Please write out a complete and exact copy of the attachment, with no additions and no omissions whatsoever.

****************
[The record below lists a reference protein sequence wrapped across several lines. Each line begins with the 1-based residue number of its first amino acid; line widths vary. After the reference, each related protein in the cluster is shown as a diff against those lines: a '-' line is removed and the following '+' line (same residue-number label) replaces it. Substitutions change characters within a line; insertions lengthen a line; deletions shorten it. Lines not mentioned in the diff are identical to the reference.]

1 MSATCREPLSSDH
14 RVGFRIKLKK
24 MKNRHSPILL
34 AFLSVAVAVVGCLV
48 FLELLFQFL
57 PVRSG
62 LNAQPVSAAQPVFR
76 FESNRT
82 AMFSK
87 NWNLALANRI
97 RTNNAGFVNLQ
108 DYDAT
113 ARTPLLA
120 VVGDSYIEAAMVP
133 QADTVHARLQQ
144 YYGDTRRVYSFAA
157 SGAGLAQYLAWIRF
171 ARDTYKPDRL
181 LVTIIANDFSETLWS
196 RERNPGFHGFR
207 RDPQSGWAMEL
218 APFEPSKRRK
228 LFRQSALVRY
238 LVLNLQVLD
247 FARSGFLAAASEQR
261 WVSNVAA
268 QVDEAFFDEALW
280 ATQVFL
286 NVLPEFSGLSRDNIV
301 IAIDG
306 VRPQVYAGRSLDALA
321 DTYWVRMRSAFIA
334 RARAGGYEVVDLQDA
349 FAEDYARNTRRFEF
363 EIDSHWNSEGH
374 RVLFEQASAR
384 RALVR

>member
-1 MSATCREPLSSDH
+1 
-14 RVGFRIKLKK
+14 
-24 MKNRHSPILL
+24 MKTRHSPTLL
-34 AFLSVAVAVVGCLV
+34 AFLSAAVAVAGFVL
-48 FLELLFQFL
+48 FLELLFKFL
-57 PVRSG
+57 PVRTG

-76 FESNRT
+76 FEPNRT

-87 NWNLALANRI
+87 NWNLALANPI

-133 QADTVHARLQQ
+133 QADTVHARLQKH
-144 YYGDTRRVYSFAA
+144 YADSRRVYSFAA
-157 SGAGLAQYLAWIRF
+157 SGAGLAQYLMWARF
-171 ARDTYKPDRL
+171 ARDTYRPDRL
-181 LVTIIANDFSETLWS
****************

[The record below lists a reference protein sequence wrapped across several lines. Each line begins with the 1-based residue number of its first amino acid; line widths vary. After the reference, each related protein in the cluster is shown as a diff against those lines: a '-' line is removed and the following '+' line (same residue-number label) replaces it. Substitutions change characters within a line; insertions lengthen a line; deletions shorten it. Lines not mentioned in the diff are identical to the reference.]

1 MSATCREPLSSDH
14 RVGFRIKLKK
24 MKNRHSPILL
34 AFLSVAVAVVGCLV
48 FLELLFQFL
57 PVRSG
62 LNAQPVSAAQPVFR
76 FESNRT
82 AMFSK
87 NWNLALANRI
97 RTNNAGFVNLQ
108 DYDAT
113 ARTPLLA
120 VVGDSYIEAAMVP
133 QADTVHARLQQ
144 YYGDTRRVYSFAA
157 SGAGLAQYLAWIRF
171 ARDTYKPDRL
181 LVTIIANDFSETLWS
196 RERNPGFHGFR
207 RDPQSGWAMEL
218 APFEPSKRRK
228 LFRQSALVRY
238 LVLNLQVLD
247 FARSGFLAAASEQR
261 WVSNVAA
268 QVDEAFFDEALW
280 ATQVFL
286 NVLPEFSGLSRDNIV
301 IAIDG
306 VRPQVYAGRSLDALA
321 DTYWVRMRSAFIA
334 RARAGGYEVVDLQDA
349 FAEDYARNTRRFEF
363 EIDSHWNSEGH
374 RVLFEQASAR
384 RALVR

>member
-1 MSATCREPLSSDH
+1 
-14 RVGFRIKLKK
+14 
-24 MKNRHSPILL
+24 MKTRHSPTLL
-34 AFLSVAVAVVGCLV
+34 AFLSAAVAVAGFVL
-48 FLELLFQFL
+48 FLELLFKFL
-57 PVRSG
+57 PVRTG

-76 FESNRT
+76 FEPNRT

-87 NWNLALANRI
+87 NWNLALANPI

-133 QADTVHARLQQ
+133 QADTVHARLQKH
-144 YYGDTRRVYSFAA
+144 YADSRRVYSFAA
-157 SGAGLAQYLAWIRF
+157 SGAGLAQYLMWARF
-171 ARDTYKPDRL
+171 ARDTYRPDRL
-181 LVTIIANDFSETLWS